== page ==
Oh My Mozzie! They are everywhere. The big ones, the small ones and every size in between. You don’t dare leave the house without insect repellent for fear of being carried away by them. And they will only continue to get worse over the next few weeks.

After lasts weeks deluge, courtesy of ex-tropical cyclone Debbie, we were inundated with flood water, which although mostly subsided it has left some still water and puddles behind and this is providing the perfect conditions for mosquitoes to multiply.

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Moving house can be a very stressful time for your cat. Here are a few tips to follow when moving to help your cat adjust to their new home.

* When you first arrive at your new home do not release your cat until all visitors and movers have left. Ensure that all doors, windows and possible hidey holes (like open fire places) are closed.

* Introduce them to the house slowly by keeping them confined to one room for a few days. Put all their familiar things in that room including their bed, blanket, toys, scratching post, litter tray, food and water. This will allow them to become accustomed to their new surroundings, smells and sounds while feeling safe with their own familiar things.

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Jack

Jack

Last week I was fur-sitting my brothers dog “Jack”. Jack is a 3 year old Kelpie x Labrador x bit of everything that was rescued from a shelter.

One afternoon I went to pick the kids up from school and as always I left Jack outside and Beau (my dog) inside the house. Upon return from school pick up, Jack was nowhere to be seen. The kids and I searched everywhere, calling out for him, whistling and nothing. He isn’t the type of dog to try and escape or ever wander (he is just too lazy), but we couldn’t find him! So off we trekked through the horse paddocks looking for him, checking the dam, just encase he went for swim, but still nothing. By this stage I was starting to panic and the kids were crying “you lost Jack”. So next we jumped in the car and drove around to all the neighbours asking if they had seen him. Drove up and down all of the surrounding roads calling out for him. I rang the local pound, three local vets and checked Facebook lost and found sites and still nothing!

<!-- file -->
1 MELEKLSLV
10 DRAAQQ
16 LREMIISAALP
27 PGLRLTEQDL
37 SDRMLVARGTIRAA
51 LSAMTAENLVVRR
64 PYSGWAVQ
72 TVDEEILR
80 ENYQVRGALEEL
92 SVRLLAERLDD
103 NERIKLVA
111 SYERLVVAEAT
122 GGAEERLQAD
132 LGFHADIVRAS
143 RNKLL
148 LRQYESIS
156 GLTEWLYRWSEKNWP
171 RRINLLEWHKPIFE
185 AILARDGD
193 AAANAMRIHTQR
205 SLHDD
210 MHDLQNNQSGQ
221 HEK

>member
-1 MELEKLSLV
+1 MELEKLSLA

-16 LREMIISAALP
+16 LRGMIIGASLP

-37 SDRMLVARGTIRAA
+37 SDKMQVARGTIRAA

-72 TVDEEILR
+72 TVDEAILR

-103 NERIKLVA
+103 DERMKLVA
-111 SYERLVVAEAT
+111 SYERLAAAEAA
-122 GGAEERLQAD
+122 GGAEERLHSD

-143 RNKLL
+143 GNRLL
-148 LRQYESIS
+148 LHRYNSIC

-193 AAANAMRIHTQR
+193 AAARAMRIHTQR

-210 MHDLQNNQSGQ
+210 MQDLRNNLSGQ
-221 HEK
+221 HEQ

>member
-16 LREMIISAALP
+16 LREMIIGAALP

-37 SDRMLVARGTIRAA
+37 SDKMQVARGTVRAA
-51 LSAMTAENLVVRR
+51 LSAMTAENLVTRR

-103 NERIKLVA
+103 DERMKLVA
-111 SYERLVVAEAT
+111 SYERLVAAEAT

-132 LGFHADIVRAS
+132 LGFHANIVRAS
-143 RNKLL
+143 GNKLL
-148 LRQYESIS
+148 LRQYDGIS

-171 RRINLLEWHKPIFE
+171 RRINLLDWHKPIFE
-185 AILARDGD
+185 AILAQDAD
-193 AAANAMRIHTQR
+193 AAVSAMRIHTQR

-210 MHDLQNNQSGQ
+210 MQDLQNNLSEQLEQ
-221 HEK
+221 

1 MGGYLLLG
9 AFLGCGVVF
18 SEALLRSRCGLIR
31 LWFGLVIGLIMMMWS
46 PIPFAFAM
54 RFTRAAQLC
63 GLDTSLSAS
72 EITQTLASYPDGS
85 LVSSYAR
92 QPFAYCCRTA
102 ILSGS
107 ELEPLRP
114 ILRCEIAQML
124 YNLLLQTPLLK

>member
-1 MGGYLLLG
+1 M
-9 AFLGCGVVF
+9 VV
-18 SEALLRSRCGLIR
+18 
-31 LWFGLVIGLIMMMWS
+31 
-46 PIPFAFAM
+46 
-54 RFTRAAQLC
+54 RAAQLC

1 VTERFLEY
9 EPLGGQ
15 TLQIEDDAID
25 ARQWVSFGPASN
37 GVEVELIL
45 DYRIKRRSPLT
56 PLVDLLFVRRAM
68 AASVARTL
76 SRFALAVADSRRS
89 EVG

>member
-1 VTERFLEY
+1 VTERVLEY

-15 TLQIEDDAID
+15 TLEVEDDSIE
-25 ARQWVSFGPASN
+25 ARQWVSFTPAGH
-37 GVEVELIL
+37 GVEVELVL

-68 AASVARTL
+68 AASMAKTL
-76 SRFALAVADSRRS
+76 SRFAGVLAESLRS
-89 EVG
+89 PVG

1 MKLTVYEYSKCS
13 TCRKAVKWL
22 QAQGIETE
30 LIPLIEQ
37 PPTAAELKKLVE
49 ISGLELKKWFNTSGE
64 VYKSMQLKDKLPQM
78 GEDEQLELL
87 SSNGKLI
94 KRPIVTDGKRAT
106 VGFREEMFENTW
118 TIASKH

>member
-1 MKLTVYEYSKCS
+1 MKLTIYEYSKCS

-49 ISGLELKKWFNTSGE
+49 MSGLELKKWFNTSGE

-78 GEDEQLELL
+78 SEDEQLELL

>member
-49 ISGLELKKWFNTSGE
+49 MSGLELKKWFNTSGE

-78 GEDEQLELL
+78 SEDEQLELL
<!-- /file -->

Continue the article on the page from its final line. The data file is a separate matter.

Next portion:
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cat-4blogIf you have ever visited a cat shelter, rescue or adoption centre, you have probably noticed that some cats have a note saying that they have “Cat Flu”. But what does this mean?

Feline respiratory diseases or Cat Flu is a highly contagious virus caused by Feline Calicivirus (FCV) or Feline Viral Rhinotracheitis (FVR) that can be easily spread through sneezing or coughing. Symptoms include sneezing, coughing, nasal discharge, runny eyes, conjunctivitis and/or ulcers on the tongue. The main health concern with Cat Flu is that the cat can develop a secondary bacterial infection. These infections generally require a course of antibiotics that will be prescribed by a vet. Diagnosis of Cat Flu is usually made after seeing symptoms in a cat, there is a swab test available to confirm the diagnosis if required.

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de-sexing-4blogAs a nation that believes in animal rights and responsible pet ownership we need to reduce the number of animals being bred. If less animals were being irresponsibly bred then in turn this would reduce the number of unwanted, mistreated, stray and abandoned animals.

I am a strong believer in getting your pets desexed. I feel that there really isn’t any need to keep an entire (undesexed) dog or cat unless you are a registered breeder. I believe that all pets should be desexed before they become sexually mature enough to breed, so by 3-6 months of age.

Many people think that having a litter of puppies or kittens is fun and they are so cute or possibly a way to make some extra money. In my opinion these are not good enough reasons to bring these innocent fur babies into the world. Some people even think that owning a dog or cat and then breeding them is their “right”. Owning an animal is not a “right” it is a responsibility! Dogs and cats are living breathing creatures that require and deserve to be cared for.

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cat scratching furnitureMost cat owners have probably experienced their beloved cat scratching somewhere they shouldn’t be like the carpet, rug, curtains or furniture. The scratching behaviour can be incredibly destructive and frustrating for cat owners to deal with.